Browning's prototype model is nearly identical to the Winchester 1st Model 1890 although the stocks bear a resemblance to the Colt Lightning. Winchester's prototype had redesigned wood and a somewhat different magazine tube pattern...but it was essentially Browning. Both prototypes had the same pinned-frame design of the 1st Model 1890.

Original Barrel: one of the biggest problems we see on these old 1890's...at least as far as collecting is concerned...is later Winchester mail-order replacement barrels. .22 bores were often shot out and/or corroded by early black powder ammunition. Unlike larger bores, unless a .22 bore was well-maintained by its owner, it generally only lasted a few years of use. As a result, Winchester must have had quite a thriving side business selling replacements for these 1890s. Fortunately here, this rifle still has its ORIGINAL FACTORY barrel that has never been replaced nor has it been relined. The bore is not too bad for a 120 year old .22...the rifling is all there but not bright. There are a few scattered pits but no rings or bulges. I would call it Fair+ to Good- overall...and might clean up a little better with some scrubbing. Markings are all early and correct for an 1892-vintage Model 1890. For starters, it has no Winchester proofmarks which is correct on all Winchester barrels made prior to circa 1903-04...nor does it have the Circle "P" indicating mail order replacement. Furthermore, the top flat of the octagon barrel is marked with caliber and the early style Winchester address...later 1890's will have their markings on the left flat of the octagon instead of the top. Finally, the barrel address itself is the early type from the 1890's. It reads basically the same as what you find on the early Model 1892 and 1894 lever action rifles:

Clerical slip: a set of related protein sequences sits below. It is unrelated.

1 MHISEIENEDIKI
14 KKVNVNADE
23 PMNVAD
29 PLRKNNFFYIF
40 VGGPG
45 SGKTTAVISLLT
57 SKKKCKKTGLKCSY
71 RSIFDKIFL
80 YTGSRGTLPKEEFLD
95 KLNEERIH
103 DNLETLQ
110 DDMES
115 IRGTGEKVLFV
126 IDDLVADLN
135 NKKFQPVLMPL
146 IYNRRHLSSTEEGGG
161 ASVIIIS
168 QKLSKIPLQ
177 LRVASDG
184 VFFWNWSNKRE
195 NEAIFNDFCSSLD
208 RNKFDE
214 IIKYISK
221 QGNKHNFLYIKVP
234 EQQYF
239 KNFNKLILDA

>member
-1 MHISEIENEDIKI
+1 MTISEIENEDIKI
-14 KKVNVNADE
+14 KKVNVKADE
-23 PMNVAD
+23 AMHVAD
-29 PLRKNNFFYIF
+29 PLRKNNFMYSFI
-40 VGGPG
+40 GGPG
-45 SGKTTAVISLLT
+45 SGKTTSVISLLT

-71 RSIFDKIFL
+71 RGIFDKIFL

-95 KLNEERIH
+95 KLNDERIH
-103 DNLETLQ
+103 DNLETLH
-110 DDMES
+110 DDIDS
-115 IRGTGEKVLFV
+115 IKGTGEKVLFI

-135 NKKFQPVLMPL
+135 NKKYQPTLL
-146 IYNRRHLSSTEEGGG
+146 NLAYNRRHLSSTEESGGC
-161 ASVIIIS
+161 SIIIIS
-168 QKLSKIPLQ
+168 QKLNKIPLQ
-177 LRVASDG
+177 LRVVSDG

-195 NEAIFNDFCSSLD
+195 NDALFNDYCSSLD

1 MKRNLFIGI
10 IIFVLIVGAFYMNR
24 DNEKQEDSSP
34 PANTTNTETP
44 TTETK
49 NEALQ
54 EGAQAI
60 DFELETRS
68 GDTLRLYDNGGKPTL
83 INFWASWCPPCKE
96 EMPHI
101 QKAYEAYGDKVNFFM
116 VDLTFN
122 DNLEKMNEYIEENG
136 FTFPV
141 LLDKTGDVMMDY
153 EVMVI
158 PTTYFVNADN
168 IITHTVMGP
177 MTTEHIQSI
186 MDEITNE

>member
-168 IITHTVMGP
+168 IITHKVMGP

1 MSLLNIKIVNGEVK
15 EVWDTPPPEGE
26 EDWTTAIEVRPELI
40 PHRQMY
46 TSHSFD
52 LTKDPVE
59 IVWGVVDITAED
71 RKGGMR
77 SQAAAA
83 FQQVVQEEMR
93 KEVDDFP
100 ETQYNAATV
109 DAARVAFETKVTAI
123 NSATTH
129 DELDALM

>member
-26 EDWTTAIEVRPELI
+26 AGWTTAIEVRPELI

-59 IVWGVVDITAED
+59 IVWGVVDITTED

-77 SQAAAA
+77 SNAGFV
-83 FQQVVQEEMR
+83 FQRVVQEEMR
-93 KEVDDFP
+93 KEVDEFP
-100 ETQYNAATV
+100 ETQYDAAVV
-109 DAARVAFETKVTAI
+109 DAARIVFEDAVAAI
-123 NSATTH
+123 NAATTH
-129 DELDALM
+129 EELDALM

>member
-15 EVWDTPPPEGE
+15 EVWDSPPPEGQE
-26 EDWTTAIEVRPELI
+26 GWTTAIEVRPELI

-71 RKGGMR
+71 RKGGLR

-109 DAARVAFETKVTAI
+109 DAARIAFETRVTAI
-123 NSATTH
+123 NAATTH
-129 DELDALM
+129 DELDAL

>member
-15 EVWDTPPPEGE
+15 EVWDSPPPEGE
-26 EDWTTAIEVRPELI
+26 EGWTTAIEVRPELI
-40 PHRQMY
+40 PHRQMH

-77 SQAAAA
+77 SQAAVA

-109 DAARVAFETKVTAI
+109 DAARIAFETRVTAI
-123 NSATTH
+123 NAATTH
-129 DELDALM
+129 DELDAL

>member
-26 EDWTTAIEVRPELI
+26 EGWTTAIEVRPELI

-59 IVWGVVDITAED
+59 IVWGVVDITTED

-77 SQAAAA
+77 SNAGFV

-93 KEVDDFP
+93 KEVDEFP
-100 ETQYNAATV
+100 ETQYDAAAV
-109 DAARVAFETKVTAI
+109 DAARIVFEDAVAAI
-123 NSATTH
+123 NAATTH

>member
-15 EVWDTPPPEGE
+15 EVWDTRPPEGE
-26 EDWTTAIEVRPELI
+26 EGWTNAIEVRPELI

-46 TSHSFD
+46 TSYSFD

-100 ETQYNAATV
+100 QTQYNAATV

On later guns, the patent dates original located on upper tang are moved to the end of the barrel address.

Original Sights include the block style rear sight and small steel front sight. Later guns have an adjustable rear sight made of sheet metal which shows up around the year 1898 and was later patented in 1901.